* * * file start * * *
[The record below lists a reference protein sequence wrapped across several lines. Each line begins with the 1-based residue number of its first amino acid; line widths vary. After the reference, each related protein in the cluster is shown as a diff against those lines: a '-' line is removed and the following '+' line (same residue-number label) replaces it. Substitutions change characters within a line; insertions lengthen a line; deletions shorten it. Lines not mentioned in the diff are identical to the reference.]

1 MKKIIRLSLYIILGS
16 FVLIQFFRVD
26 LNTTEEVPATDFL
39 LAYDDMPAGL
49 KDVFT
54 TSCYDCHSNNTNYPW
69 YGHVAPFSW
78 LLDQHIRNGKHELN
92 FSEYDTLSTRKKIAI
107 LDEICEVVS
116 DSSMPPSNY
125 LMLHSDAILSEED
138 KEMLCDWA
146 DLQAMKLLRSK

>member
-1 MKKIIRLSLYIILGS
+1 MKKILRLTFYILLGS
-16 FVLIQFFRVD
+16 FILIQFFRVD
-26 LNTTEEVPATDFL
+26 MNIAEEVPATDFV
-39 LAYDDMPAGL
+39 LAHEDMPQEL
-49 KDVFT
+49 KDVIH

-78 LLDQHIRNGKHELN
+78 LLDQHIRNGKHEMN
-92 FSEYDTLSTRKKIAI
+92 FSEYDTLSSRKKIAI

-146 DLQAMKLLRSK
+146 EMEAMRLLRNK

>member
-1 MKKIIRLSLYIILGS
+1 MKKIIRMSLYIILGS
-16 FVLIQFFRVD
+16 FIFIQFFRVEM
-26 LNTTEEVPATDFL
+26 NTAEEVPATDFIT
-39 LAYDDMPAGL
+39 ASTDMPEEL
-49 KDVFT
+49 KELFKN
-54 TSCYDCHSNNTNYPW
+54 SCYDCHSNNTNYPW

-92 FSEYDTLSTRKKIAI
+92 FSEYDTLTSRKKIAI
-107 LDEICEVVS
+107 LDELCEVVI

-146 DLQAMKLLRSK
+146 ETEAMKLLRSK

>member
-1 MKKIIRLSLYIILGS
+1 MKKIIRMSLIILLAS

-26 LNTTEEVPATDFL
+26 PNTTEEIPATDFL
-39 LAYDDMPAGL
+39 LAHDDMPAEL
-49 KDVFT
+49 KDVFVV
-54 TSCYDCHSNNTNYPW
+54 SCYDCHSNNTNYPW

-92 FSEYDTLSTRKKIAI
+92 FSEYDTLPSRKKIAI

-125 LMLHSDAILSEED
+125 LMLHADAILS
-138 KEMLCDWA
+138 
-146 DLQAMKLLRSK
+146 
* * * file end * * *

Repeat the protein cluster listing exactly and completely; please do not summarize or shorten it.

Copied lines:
[The record below lists a reference protein sequence wrapped across several lines. Each line begins with the 1-based residue number of its first amino acid; line widths vary. After the reference, each related protein in the cluster is shown as a diff against those lines: a '-' line is removed and the following '+' line (same residue-number label) replaces it. Substitutions change characters within a line; insertions lengthen a line; deletions shorten it. Lines not mentioned in the diff are identical to the reference.]

1 MKKIIRLSLYIILGS
16 FVLIQFFRVD
26 LNTTEEVPATDFL
39 LAYDDMPAGL
49 KDVFT
54 TSCYDCHSNNTNYPW
69 YGHVAPFSW
78 LLDQHIRNGKHELN
92 FSEYDTLSTRKKIAI
107 LDEICEVVS
116 DSSMPPSNY
125 LMLHSDAILSEED
138 KEMLCDWA
146 DLQAMKLLRSK

>member
-1 MKKIIRLSLYIILGS
+1 MKKILRLTFYILLGS
-16 FVLIQFFRVD
+16 FILIQFFRVD
-26 LNTTEEVPATDFL
+26 MNIAEEVPATDFV
-39 LAYDDMPAGL
+39 LAHEDMPQEL
-49 KDVFT
+49 KDVIH

-78 LLDQHIRNGKHELN
+78 LLDQHIRNGKHEMN
-92 FSEYDTLSTRKKIAI
+92 FSEYDTLSSRKKIAI

-146 DLQAMKLLRSK
+146 EMEAMRLLRNK

>member
-1 MKKIIRLSLYIILGS
+1 MKKIIRMSLYIILGS
-16 FVLIQFFRVD
+16 FIFIQFFRVEM
-26 LNTTEEVPATDFL
+26 NTAEEVPATDFIT
-39 LAYDDMPAGL
+39 ASTDMPEEL
-49 KDVFT
+49 KELFKN
-54 TSCYDCHSNNTNYPW
+54 SCYDCHSNNTNYPW

-92 FSEYDTLSTRKKIAI
+92 FSEYDTLTSRKKIAI
-107 LDEICEVVS
+107 LDELCEVVI

-146 DLQAMKLLRSK
+146 ETEAMKLLRSK

>member
-1 MKKIIRLSLYIILGS
+1 MKKIIRMSLIILLAS

-26 LNTTEEVPATDFL
+26 PNTTEEIPATDFL
-39 LAYDDMPAGL
+39 LAHDDMPAEL
-49 KDVFT
+49 KDVFVV
-54 TSCYDCHSNNTNYPW
+54 SCYDCHSNNTNYPW

-92 FSEYDTLSTRKKIAI
+92 FSEYDTLPSRKKIAI

-125 LMLHSDAILSEED
+125 LMLHADAILS
-138 KEMLCDWA
+138 
-146 DLQAMKLLRSK
+146 